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After Near-Perfect Trajectory Maneuver, Parker Solar Probe On Course To Touch The Sun

21 Aug 2018, 14:00 UTC
After Near-Perfect Trajectory Maneuver, Parker Solar Probe On Course To Touch The Sun
(200 words excerpt, click title or image to see full post)

At 6:07 a.m. EDT on Aug. 20, 2018, NASA’s Parker Solar Probe successfully completed its first trajectory correction maneuver (known as TCM-1), achieving a near-perfect firing of its propulsion system and putting the spacecraft on course to “touch” the Sun. This maneuver sets up the orbital geometry that will allow Parker Solar Probe to come within about 3.83 million miles (8.86 solar radii) of the Sun’s surface on its closest approach in 2024.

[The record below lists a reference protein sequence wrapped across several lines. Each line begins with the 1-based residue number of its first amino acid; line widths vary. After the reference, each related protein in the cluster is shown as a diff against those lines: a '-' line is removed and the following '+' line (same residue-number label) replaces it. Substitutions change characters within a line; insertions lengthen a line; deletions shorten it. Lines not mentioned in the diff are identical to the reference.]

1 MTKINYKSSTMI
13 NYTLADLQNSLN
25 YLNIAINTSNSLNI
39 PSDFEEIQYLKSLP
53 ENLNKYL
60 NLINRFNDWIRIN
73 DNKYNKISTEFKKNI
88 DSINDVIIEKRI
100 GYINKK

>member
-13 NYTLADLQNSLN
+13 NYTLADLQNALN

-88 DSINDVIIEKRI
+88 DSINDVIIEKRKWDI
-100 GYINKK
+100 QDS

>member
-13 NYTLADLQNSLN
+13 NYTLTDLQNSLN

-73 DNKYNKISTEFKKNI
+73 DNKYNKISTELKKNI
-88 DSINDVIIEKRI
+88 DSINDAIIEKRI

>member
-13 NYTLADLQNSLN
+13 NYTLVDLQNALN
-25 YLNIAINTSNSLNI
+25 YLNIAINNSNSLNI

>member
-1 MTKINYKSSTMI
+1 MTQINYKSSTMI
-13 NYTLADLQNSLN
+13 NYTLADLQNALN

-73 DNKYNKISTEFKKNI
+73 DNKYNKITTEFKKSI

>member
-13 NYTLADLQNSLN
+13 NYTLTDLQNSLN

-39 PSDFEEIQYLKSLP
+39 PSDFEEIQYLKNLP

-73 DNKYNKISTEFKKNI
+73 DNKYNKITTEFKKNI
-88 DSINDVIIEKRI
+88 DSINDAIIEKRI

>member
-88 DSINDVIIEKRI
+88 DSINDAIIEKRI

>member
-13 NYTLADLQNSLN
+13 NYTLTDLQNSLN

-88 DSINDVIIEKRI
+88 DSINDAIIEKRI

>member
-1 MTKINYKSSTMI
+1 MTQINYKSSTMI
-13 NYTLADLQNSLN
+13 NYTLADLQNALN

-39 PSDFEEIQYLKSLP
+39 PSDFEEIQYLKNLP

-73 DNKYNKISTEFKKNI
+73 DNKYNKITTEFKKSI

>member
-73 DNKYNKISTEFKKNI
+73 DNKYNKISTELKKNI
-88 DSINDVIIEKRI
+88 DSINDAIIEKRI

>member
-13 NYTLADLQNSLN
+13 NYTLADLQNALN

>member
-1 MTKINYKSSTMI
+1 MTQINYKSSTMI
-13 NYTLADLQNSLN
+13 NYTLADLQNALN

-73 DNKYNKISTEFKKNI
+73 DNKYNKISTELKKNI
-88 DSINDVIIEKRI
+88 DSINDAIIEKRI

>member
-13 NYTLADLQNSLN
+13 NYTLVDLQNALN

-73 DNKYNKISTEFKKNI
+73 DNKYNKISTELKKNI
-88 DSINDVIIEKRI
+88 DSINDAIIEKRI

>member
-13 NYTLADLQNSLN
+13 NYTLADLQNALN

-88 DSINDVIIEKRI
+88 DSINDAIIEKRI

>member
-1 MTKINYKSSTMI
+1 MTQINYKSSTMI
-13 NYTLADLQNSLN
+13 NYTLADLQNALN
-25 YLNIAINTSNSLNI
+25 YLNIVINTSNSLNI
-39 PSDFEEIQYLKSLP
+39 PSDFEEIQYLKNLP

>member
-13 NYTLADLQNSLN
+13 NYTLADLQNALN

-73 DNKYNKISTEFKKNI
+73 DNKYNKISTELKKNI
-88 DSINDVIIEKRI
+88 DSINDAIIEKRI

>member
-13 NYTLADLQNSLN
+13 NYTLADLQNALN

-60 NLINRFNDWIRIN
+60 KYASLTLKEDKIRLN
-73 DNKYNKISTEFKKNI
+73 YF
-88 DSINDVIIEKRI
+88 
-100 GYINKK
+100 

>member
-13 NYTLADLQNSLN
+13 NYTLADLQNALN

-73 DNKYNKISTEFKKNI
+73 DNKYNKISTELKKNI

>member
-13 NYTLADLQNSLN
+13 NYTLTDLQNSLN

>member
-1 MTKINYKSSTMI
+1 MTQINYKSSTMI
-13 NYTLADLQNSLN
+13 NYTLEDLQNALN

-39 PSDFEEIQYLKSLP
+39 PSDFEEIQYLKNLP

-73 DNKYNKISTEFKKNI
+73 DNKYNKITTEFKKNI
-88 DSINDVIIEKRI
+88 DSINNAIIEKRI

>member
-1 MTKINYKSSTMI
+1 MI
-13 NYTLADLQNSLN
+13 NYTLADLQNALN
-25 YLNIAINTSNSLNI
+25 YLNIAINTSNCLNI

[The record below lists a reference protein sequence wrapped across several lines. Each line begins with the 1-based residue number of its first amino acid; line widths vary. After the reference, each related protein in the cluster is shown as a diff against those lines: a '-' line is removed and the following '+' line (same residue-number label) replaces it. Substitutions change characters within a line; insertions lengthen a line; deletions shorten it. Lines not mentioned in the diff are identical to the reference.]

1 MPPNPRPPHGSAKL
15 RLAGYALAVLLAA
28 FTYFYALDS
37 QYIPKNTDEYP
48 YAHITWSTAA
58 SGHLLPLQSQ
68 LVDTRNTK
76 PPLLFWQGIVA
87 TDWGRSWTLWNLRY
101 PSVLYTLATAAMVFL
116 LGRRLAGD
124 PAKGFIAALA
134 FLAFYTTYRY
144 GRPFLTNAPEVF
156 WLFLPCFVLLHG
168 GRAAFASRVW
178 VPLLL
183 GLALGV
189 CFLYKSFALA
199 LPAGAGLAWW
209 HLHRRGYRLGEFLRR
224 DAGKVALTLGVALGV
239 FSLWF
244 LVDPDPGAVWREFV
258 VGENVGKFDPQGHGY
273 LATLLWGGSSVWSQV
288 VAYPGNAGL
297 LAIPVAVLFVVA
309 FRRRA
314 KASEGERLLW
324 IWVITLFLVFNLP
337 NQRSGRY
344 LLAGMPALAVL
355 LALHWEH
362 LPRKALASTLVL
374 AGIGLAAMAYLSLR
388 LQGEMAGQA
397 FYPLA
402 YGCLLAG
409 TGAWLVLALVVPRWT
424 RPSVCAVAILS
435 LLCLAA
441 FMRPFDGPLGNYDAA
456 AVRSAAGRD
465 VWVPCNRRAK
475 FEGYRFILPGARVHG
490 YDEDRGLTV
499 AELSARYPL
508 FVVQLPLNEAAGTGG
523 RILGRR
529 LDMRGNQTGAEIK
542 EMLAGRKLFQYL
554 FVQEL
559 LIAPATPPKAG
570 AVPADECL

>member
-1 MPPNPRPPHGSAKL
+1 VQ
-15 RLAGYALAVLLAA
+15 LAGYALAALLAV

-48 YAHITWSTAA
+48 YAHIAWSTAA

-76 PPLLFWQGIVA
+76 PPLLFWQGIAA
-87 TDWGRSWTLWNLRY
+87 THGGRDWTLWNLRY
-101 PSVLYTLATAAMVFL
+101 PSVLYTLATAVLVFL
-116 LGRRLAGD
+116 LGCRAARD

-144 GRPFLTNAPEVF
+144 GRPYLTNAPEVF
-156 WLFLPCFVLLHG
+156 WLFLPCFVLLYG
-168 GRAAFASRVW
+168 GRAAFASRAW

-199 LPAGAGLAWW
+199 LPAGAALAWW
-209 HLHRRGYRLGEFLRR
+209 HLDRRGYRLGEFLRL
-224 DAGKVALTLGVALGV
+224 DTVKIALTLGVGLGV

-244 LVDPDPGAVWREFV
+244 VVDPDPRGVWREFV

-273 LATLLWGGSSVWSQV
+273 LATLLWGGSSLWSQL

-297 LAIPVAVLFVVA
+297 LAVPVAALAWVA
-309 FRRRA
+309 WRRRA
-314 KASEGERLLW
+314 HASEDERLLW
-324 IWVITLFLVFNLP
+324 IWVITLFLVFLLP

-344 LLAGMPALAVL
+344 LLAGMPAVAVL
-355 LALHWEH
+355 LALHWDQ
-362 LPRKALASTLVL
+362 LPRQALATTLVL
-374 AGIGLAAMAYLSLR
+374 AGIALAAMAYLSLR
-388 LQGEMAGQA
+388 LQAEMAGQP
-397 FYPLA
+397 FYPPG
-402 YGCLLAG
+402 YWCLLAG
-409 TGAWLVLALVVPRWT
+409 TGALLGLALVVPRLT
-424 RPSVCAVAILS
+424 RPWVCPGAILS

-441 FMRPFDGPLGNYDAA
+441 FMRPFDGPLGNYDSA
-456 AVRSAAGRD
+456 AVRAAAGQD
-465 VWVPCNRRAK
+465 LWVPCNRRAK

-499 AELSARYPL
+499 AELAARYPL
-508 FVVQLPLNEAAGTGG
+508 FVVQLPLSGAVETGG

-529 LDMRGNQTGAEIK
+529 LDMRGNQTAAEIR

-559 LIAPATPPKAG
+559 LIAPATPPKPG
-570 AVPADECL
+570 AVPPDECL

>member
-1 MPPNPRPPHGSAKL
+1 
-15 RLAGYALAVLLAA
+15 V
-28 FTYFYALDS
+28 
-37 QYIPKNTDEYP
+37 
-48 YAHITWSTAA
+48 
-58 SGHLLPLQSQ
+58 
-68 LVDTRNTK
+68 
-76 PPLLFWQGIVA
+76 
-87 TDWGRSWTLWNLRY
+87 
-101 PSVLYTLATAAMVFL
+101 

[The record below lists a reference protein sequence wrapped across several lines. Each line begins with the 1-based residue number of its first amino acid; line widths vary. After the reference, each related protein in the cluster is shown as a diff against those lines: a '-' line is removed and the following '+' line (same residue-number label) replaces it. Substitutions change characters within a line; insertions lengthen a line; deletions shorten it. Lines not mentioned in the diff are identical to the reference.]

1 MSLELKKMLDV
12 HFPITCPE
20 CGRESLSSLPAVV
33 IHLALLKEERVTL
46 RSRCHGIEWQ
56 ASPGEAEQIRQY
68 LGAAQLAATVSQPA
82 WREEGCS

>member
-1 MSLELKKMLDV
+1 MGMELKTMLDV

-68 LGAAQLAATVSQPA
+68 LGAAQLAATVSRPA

Following launch at 3:31 a.m. EDT on Aug. 12, the spacecraft control team at the Johns Hopkins Applied Physics Laboratory, or APL, in Laurel, Maryland, analyzed Parker Solar Probe’s position and quickly developed a re-optimized trajectory to place it in the best path for the seven Venus gravity assist maneuvers and 24 solar orbits that the mission will make. Re-assessing a spacecraft’s trajectory after launch is a normal step, as the mission team is then able to accurately track the spacecraft’s actual speed, direction and position to create a more precise trajectory plan.
The United Launch Alliance Delta IV Heavy rocket launches NASA’s Parker Solar Probe to touch the Sun, Sunday, Aug. 12, 2018 from Launch Complex 37 at Cape Canaveral Air Force Station, Florida. Credit: NASA/Bill ...

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